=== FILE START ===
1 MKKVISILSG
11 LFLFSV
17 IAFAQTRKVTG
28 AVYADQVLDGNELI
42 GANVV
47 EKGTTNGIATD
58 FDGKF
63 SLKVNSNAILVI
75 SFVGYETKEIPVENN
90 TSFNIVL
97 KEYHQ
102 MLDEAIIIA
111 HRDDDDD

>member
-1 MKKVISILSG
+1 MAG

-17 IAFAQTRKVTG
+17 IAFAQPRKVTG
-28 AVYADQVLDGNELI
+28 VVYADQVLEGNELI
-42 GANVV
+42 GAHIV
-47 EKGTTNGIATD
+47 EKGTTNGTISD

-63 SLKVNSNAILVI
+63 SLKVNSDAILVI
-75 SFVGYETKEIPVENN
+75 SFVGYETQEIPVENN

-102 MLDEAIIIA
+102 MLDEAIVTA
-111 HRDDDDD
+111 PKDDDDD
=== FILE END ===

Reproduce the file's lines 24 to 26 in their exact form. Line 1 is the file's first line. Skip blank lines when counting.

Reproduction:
+47 EKGTTNGTISD

-63 SLKVNSNAILVI
+63 SLKVNSDAILVI